YP: On the subject of building the Church, what are some of the key features that you look for when you develop and assess church leaders and planters?
ST: First, we'd look for a man who has spiritual vitality. A man has to lead from within. He's a gospel-transformed man and he's going to lead others. That's what's got to drive him. It's not that he's a pastor preacher, but he's called to transform lives by the power of the gospel.
Then it comes to a man who has a real calling on his life. He understands that he has been called by God to do a certain work. Acts 17 talks about how God has appointed certain men at certain times to do certain work. And that calling has to keep him secure especially during difficult times. We realize that we can't be just called ourselves, but a group of men, church leaders, commend a man. Acts 13 says that Paul and Barnabas were set apart by the Holy Spirit, and the church commended them and sent them out to do that work.
Additionally, a man has to have theological clarity. So he has to be very teachable. He has to understand what the gospel is all about and he has to be able to communicate that quite well.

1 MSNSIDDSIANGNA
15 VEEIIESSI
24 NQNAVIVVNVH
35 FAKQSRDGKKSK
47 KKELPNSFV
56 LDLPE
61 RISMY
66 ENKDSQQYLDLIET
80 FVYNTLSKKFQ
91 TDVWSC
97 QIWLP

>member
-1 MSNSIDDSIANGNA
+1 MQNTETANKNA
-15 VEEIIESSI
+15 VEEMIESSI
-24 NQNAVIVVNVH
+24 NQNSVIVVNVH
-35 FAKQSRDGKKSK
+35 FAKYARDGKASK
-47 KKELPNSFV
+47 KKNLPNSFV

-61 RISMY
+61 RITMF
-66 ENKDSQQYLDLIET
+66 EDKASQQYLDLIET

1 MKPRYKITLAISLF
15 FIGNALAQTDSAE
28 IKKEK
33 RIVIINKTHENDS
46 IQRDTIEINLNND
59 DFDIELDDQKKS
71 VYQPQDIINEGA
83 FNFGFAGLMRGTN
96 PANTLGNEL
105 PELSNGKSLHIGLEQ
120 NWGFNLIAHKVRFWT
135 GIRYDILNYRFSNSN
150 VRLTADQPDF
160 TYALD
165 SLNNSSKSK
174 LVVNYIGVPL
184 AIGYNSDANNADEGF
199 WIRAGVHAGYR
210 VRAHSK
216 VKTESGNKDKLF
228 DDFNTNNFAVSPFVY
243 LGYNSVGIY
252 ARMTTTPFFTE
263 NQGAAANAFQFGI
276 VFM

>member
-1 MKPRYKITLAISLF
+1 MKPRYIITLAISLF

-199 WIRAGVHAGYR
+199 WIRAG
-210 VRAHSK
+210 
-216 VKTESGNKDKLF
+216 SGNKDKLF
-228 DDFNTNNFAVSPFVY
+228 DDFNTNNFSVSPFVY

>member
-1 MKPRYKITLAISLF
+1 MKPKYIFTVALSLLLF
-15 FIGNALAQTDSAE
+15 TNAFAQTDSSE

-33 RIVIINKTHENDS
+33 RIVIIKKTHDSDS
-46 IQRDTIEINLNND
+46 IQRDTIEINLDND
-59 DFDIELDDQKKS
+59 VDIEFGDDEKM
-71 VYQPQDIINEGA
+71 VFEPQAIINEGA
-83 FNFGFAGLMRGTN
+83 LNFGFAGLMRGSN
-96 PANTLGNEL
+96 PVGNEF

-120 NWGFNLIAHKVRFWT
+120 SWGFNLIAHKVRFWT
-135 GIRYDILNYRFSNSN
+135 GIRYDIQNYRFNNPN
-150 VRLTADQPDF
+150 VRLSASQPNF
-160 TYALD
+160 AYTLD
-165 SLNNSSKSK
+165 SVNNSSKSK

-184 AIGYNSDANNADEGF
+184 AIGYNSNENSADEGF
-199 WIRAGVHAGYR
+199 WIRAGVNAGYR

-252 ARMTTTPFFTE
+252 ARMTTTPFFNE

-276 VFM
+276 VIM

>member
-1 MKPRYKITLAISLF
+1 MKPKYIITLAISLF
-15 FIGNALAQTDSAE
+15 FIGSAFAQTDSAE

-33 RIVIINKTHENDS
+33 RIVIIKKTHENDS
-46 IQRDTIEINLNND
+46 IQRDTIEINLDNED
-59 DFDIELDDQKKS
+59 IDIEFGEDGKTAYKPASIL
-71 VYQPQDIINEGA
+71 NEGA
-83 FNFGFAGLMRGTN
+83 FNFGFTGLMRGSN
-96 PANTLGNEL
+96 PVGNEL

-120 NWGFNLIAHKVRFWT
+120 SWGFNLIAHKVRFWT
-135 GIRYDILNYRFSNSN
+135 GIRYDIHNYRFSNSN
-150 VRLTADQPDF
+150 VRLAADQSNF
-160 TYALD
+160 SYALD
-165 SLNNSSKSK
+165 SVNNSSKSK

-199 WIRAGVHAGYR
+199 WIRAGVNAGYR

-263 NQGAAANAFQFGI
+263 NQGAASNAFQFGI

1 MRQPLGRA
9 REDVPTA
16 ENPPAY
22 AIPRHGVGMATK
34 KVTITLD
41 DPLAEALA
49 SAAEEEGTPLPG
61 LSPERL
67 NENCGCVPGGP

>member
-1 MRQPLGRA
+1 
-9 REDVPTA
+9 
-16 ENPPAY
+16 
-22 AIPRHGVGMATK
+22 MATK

Also, in a pastor’s home he has to know what it means to be a man of God. In his home, he has to live in the authority and identity of Christ and from that we have instruction and discipline. The foundation of that is Jesus Christ. It's all wrapped in worship of Jesus. And a man has to lead that. He lives in the foundation of Christ, for the glory of God and under His authority and identity of Jesus.
YP: This is your second time in Brighton. I hope you've enjoyed coming back?
ST: We just barely got in and went straight to work, so I've hardly seen anything yet. But more than Brighton, I've been impressed with the development of CCK and seeing it move forward. It's exciting to see issues that were identified a year ago being addressed and brought into fruition. It's not so much about seeing Brighton, but the work that's being done in Brighton through CCK.